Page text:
Last month, Pennsylvania Gov. Tom Wolf renewed his longtime push for raising his state’s minimum wage to $12 an hour on the grounds that it would help workers recover from the economic losses suffered during the coronavirus pandemic. He wants to raise it 50 cents annually until it reaches $15-an-hour. But even that won’t make Pennsylvania a top minimum wage jurisdiction. In nearby D.C., the minimum wage is $14 an hour. Nearly two-thirds of U.S. states impose a minimum wage above the federal requirement. And the highest — Massachusetts ($12.75), New York ($11.80-to-$15 depending on the region), Oregon ($11.25) and Washington ($13.50) — all have strong economies, or at least they did before the virus arrived.
Yet naysayers persist, and in Maryland, that’s resulted in a push to convince the Board of Public Works to delay for one year a planned Jan. 1 rate increase that would raise Maryland’s minimum pay from the current $11 an hour to $11.75. The Maryland Chamber of Commerce and National Federation of Independent Business say a freeze in pay is needed to make it easier for companies, particularly small businesses, to hire workers during the recovery. The less costly the hire, these groups reason, the more likely for businesses to expand their payrolls. And these minimum wage opponents probably already have one vote on the three-member board: Gov. Larry Hogan last year vetoed legislation gradually increasing the state minimum wage from $10.10 to $15 by 2025. The General Assembly overturned that veto within hours and by wide margins.
Given how Treasurer Nancy Kopp, a legislative appointee, generally backs up General Assembly actions, that leaves the matter in the hands of Comptroller Peter Franchot. In a statement released Tuesday, Mr. Franchot’s spokesperson said he is “committed to maintaining the current implementation schedule in the increase in minimum wage.” We support that position. Not despite recent events but because of them. If there’s one thing that both the pandemic and the uproar over race relations has demonstrated clearly is that this nation continues to be plagued by income inequality. Too-low wages only worsens this division, and minorities pay the price most of all as they are overrepresented in both COVID-19 diagnoses and in the ranks of the working poor.
Opponents of a higher minimum wage have long cried wolf on this subject. When Governor Hogan vetoed the enabling legislation last year, he warned that the higher minimum wage would “devastate” Maryland’s economy. Maryland’s seasonally adjusted monthly unemployment rate was 3.4% last December when the minimum wage was $10.10 and 3.3% in January after it rose to $11. And while it’s certainly true, in theory at least, that higher costs, wages included, can slow job growth, that’s simply not been the experience in other states that have followed this path. Nobody is advocating for $25 an hour or other exorbitant pay. At the heart of the living wage movement is a desire for fair recompense and an income that doesn’t have to be supplemented by tax dollars through safety net programs like Medicaid and SNAP.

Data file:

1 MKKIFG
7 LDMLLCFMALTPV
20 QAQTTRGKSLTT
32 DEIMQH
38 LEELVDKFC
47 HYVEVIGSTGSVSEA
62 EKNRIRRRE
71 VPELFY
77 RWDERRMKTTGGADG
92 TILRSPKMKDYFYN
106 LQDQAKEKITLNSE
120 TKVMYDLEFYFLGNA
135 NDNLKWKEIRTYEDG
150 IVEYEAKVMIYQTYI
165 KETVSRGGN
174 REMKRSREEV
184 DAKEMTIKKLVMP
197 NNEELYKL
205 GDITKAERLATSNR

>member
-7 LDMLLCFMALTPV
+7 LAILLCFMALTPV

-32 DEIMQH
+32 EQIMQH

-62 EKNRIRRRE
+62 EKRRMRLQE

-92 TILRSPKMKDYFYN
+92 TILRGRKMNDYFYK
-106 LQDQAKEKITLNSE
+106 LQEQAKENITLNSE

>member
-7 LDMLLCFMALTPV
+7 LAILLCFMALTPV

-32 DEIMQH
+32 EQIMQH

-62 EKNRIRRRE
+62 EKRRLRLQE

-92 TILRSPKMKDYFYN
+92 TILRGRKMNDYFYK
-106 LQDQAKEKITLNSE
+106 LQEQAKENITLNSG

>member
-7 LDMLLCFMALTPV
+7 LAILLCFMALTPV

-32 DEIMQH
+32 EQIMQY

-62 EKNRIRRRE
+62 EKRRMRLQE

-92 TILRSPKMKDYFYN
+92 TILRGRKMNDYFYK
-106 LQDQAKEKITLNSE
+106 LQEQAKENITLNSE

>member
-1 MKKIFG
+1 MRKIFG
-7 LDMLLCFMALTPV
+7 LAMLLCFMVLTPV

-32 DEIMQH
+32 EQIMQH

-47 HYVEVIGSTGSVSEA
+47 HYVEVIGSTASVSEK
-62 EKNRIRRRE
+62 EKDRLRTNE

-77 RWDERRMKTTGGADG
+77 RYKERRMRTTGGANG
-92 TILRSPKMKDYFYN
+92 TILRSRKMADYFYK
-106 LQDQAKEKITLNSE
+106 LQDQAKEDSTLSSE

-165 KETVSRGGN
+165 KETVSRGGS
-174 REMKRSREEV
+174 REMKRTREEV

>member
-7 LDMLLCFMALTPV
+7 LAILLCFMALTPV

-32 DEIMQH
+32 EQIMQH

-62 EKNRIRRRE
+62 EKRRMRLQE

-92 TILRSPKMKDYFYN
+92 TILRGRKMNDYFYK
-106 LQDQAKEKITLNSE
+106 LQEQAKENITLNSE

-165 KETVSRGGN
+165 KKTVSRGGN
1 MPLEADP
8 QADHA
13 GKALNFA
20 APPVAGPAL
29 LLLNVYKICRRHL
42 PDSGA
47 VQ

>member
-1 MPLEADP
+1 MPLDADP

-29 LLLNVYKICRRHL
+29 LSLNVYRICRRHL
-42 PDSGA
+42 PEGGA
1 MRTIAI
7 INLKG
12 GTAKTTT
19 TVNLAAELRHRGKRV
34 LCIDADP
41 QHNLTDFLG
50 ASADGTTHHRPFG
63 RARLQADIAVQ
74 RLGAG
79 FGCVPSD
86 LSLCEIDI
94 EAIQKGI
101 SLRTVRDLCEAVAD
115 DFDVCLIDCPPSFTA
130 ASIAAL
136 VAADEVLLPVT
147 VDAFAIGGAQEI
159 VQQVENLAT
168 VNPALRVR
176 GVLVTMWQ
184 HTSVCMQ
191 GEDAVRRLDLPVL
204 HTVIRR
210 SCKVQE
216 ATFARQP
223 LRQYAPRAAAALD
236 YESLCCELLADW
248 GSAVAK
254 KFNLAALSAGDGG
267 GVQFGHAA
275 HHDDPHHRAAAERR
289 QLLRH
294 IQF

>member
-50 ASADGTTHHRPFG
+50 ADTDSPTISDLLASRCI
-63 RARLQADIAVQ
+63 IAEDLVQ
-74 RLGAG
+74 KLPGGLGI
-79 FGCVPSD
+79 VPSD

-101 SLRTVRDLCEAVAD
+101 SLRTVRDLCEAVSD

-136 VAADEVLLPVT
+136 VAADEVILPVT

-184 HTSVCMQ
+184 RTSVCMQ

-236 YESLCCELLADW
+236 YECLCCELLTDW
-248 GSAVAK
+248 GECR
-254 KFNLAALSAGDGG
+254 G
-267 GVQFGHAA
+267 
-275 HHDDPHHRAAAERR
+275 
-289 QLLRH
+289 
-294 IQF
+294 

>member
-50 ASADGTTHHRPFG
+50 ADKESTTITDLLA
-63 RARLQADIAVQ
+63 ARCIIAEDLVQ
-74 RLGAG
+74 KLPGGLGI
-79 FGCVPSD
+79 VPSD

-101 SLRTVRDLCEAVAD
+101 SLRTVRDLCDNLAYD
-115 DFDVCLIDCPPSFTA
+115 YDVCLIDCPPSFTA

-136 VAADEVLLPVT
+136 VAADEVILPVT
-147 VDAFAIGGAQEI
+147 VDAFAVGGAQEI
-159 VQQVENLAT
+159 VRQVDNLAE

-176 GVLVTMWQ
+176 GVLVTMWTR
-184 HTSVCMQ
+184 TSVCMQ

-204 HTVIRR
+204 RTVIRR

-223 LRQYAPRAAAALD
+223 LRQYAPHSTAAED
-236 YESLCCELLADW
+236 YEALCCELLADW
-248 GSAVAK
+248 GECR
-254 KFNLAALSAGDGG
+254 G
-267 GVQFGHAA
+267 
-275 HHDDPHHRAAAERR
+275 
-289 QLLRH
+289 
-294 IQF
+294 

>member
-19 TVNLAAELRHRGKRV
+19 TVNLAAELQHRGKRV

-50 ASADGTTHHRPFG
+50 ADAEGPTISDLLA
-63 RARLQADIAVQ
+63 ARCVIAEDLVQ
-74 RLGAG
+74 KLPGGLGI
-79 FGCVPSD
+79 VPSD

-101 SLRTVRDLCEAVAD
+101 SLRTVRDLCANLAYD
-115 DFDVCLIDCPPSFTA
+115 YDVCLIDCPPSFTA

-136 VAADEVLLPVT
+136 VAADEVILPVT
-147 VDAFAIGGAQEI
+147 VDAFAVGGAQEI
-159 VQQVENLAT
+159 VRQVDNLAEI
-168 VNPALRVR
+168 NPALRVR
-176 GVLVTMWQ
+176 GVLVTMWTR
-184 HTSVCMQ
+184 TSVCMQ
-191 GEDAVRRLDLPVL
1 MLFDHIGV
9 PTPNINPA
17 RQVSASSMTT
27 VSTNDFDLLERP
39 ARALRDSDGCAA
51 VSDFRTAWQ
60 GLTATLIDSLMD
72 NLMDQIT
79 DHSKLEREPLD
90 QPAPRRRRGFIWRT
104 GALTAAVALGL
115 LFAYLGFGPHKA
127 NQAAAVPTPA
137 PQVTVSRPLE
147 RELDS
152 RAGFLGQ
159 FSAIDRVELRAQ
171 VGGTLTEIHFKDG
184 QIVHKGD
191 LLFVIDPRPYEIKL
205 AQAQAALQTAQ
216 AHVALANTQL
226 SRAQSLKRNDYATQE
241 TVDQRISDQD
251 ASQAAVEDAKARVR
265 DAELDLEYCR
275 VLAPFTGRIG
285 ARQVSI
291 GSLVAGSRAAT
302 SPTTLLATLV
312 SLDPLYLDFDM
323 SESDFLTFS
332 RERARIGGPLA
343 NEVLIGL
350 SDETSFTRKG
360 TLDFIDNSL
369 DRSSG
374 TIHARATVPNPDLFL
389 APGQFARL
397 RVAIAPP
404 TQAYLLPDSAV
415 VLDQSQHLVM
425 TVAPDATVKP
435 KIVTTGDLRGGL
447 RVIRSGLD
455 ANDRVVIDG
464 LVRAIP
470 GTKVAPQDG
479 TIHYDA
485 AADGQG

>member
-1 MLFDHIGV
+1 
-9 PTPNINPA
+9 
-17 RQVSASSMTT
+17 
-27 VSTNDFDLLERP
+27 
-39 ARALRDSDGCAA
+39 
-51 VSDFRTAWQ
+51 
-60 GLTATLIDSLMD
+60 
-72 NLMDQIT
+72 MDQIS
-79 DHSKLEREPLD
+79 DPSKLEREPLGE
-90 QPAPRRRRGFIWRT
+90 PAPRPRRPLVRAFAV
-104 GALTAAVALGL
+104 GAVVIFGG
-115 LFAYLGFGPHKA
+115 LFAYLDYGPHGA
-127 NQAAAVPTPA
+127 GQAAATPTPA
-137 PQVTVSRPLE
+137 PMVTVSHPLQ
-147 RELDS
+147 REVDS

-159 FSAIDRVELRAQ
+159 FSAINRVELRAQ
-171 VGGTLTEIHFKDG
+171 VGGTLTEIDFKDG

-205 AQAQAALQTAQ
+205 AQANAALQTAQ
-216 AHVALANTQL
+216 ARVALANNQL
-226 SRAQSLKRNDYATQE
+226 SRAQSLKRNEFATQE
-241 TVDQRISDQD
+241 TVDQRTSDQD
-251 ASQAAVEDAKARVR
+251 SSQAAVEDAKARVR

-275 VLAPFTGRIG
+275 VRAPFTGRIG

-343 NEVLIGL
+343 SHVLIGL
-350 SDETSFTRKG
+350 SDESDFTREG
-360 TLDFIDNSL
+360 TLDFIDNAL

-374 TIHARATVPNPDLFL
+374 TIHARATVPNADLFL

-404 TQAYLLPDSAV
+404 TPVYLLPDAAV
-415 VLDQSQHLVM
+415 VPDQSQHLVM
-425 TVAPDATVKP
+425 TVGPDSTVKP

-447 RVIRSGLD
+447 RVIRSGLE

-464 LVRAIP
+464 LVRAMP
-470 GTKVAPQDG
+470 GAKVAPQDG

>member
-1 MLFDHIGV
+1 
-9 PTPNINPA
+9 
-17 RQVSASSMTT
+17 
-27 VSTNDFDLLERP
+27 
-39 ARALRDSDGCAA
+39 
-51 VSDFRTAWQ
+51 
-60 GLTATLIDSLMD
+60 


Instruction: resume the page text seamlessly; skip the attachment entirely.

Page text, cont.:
Maryland’s minimum wage, like many others, even gives a discount for small businesses (15 cents less per hour next year) that might be struggling to make ends meet or to hire teens for entry-level work (at 85% of minimum wage). And that the state is on a five-year path to a respectable wage shows lawmakers are mindful of the challenges facing any business owner, pre- or post-coronavirus. What the business community always claimed to seek was a predictable, gradual path to follow. It was there in January; it should remain in place today.
It would be especially maddening if, as others have pointed out, Maryland acted to reduce the pay of those front-line, low-wage workers from grocery store clerks to hospital janitors who have proven themselves so vital during the pandemic in keeping communities fed and well. If anything, they deserve greater recompense. A point not lost on Target which recently announced it is raising its lowest wage from $13 to $15 an hour by July 5. Amazon raised its minimum wage to $15 as well — two years ago. Given Maryland’s relatively high cost of living (appropriate in a state that leads the nation in median household income), the higher minimum wage is overdue. Let’s not get in its way now.
The Baltimore Sun editorial board — made up of Opinion Editor Tricia Bishop, Deputy Editor Andrea K. McDaniels and writer Peter Jensen — offers opinions and analysis on news and issues relevant to readers. It is separate from the newsroom.